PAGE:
Posted on 26 February 2019

Masking and Structuring Silicon











Masked Diffusion

When producing semiconductor devices, it is necessary to limit the areas that the dopant used is able to penetrate. In order for the dopant to penetrate into the silicon at given locations, the silicon surface is covered using a mask, usually composed of silicon oxide, to protect the areas which do not need need to be doped. The rate of diffusion of the dopant in the material of the mask is significantly smaller than in the silicon. In this way, the penetration of the dopant is prevented over the masked areas of the silicon for a certain time.

Masked diffusion of boron in silicon

Figure 1. Oxide masked Silicon during boron diffusion

Silicon dioxide as a diffusion mask

Compared to most of the other semiconductor materials, silicon has one great advantage in that its oxide  (SiO2) can be used as a mask against many doping agents. The masking effect however depends on the type of doping agent used. Silicon dioxide masks very well against boron and phosphorus but does not mask well against gallium.

Silicon oxidizes when exposed to air at room temperature ("natural" oxide). This happens extremely fast such that after a few minutes of exposure, a virgin silicon surface is quickly covered with its oxide. The oxide thickness, however, hardly increases since the oxide masks the silicon very well against oxygen. If temperature is increased to as high as 800°C to 1150°, the oxide allows the oxygen to penetrate and the the oxide layer grows a bit more. Silicon oxide thickens relatively fast upon exposure to oxygen at high humidity (at 1150°C approximately 1 µm in 3 hours). If dry oxygen is used, this rate of growth decreases by a factor of 5.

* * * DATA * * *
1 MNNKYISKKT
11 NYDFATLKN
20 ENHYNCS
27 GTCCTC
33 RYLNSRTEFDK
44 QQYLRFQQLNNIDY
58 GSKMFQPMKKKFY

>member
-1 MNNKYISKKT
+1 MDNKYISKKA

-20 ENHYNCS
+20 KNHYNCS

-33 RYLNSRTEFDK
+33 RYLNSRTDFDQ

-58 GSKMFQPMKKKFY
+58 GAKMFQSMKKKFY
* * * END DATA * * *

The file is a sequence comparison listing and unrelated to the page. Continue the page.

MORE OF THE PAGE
Thermal oxidation

Another way of increasing the thickness of silicon oxide on silicon is through thermal oxidation. Oxide grown using wet oxygen has much worse masking ability than "dry" oxide. The best results can be achieved when wet oxygen is used in dry atmosphere (for example 3 hours wet + 1 hour dry oxidizing). Pure water vapor can only be produced using an oxyhydrogen flame within an oxidation tube. 

Thermal Oxidation

Figure 2. Thermal Oxidation

Chemical Vapor Deposition (CVD-Oxide)

The CVD process is a process in which materials are deposited in the gas phase. The gaseous material flows over a hot wafer. The desired thin layer is created through adsorption of the gases on the sheet and the subsequent chemical reaction.

An example of chemical vapor deposition is the so-called TEOS (tetraethylorthosilicate) process.

Molecular structure of tetraethylorthosilicate

Figure 3. TEOS Molecule C8H20O4Si

At temperatures greater than 700°C, TEOS breaks down to form a silicon dioxide layer on the wafer. The advantage of using this process lies in the fact that the silicon used to form the oxide is not drawn from the wafer but instead comes from the TEOS.


Photolithography refers to the creation of  clearly defined structures on a silicon wafer. This can be done using a photographic process in which a light sensitive sheet (photo resist) leaves particular areas exposed to light while other areas are not. There are two basic types of photo resists:

  • Positive resists: The parts that are exposed to light dissolve i.e.. the parts that are not exposed to light remain intact upon development.